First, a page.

The Gamification of Education Infographic

Technology & the Myth of Education's Golden Past

Will future students be more intellectual? Check out my predictions. 

"One of the biggest misconceptions today is that the new emphasis on technology in schools and popular culture will erode the traditional liberal arts education and reorient school so that it favors vocational, practical training (“just-in-time” knowledge) instead. In other words, some fear that technology integration will have students learning the latest trends and techniques instead of studying the classics and deep disciplinary knowledge. The truth? There is no golden past…”

There's a Reason It's Called "Venture" Capital

A post by Jose Ferreira

"I started Knewton to do my bit to fix the world’s education system. Education is among the most important problems we face, because it’s the ultimate “gateway” problem. That is, it drives virtually every global problem that we face as a species. But there’s a flip-side: if we can fix education, then we’ll dramatically improve the other problems, too. So in fact, I started Knewton not just to help fix education but to try to fix just about everything…

Okay, yes, that’s crazily ambitious. But we have a vision of how it will happen and a plan to get there. It won’t be easy and maybe we won’t accomplish all of our goals. But whatever progress we make will be extremely positive.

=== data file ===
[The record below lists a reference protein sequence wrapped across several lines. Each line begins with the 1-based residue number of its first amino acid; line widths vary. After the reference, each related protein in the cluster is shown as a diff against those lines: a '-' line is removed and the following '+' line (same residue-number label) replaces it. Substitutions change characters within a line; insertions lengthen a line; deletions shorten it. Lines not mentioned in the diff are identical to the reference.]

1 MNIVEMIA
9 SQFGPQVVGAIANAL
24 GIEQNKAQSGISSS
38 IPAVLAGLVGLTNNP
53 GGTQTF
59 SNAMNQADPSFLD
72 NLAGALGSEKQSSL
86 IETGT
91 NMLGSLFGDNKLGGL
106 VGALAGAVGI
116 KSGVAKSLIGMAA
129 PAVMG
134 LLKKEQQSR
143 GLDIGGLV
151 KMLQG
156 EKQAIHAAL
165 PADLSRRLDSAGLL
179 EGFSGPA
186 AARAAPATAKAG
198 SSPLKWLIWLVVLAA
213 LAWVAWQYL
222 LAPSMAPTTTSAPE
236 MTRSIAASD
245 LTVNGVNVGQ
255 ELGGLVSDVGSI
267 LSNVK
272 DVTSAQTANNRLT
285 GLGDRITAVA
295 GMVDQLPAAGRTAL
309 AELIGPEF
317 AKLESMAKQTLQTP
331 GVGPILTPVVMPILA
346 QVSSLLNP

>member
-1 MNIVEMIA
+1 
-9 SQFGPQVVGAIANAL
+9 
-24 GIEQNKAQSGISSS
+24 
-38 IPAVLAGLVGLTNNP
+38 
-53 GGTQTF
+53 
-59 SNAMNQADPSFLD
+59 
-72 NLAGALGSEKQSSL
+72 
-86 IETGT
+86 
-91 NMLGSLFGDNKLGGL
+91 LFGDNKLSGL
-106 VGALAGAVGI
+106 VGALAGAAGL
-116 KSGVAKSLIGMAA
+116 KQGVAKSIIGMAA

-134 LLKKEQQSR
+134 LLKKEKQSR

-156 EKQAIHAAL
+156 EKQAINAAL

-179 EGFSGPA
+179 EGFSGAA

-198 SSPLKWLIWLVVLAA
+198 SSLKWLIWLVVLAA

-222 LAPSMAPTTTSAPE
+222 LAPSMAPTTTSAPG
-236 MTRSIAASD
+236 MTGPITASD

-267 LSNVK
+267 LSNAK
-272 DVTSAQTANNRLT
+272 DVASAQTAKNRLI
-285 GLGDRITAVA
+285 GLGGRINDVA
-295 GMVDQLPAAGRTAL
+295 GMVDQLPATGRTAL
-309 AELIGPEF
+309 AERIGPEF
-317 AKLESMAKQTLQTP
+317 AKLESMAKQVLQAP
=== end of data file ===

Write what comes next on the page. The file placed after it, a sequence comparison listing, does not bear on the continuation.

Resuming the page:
So if I had to give one piece of advice to a budding entrepreneur, I would say: aim big. Go after a giant problem, one of the great problems of our time, a problem that, if solved, would usher in an era of large-scale transformation across industries and nations. It won’t be easy. The really BIG PROBLEMS, like education, are big problems for a reason. But there are already too many entrepreneurs and venture capitalists going for the easy and obvious stuff…”

5 Ways to Make Students Smarter

Ever wondered why some students get trapped in a negative cycle in school while others only seem to become smarter and more motivated? This article explains why success breeds more success in the school environment:

"Self-perception, social expectations, and previous experiences shape our academic ability more than we realize. Just think: how many times does your belief that you are gifted at something combine with positive external validation to help you overcome challenges in that area, increase your confidence, and lead you to explore that area more thoroughly and take more risks than others might?

Similar dynamics apply to school. Students who perceive themselves as ‘smart’ tend to be more resilient and show greater perseverance in school, which ensures that they perform better academically, continue to put themselves in situations that require cognitive work, and so forth. Success breeds more success. On the other hand, many students dislike school because a combination of factors lead them early on to believe that school is ‘not for them.’ This results in poor performance and negative feedback, which further reduces student interest in school as well as the likelihood of future academic exploration and exposure.”

STEM Education: Does America Have the Right Stuff? [INFOGRAPHIC]

(click to get a closer look at the STEM education infographic)

Posted on Wednesday 6 July with 4 notes.